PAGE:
Supplementary Material for: Total Number of Genome Alterations in Sporadic Gastrointestinal Cancer Inferred from Pooled Analyses in the Literature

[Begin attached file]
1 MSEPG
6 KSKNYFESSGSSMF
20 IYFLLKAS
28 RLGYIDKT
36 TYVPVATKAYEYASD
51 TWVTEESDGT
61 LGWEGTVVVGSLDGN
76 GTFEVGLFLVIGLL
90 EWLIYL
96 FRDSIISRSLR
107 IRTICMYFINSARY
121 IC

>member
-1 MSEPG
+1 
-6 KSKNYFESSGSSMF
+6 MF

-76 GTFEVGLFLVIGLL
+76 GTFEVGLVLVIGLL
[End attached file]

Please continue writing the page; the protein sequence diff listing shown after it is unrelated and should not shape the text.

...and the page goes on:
Background/Aims: A previous study based on the age distribution of human cancers has demonstrated that about 6 or 7 mutations are required for gastrointestinal cancer to develop. This study aims to provide further insight into this issue through a systematic review of current knowledge found in the literature. Methods: The PubMed database was searched for entries up to December 2007 for eligible studies pertaining to chromosome aberrations and gene mutations in sporadic esophageal, gastric, colorectal and pancreatic cancers. Results: Of 29,308 potentially eligible titles, 302 representative reports were included in the pooled analysis. Frequently reported genome alterations were: the +3q27 and +8q24 mutations of TP53 for esophageal cancer; +20q13 for gastric cancer; –18q22 and +20q12–q13 mutations of APC, TP53 and KRAS for colorectal cancer, and the –18q22 mutation of KRAS and TP53 for pancreatic cancer. Based on the frequencies of major events, which represents the expected value of the occurrence, the total number of genome alterations was estimated at 8.99 for esophageal, 4.18 for gastric, 7.36 for colorectal and 5.74 for pancreatic cancer. Conclusion: The genetic changes summarized here, predominantly chromosome alterations, constitute a major factor in the development of these cancers, so that it may be advisable on focus molecular strategies for diagnosis and treatment of these events.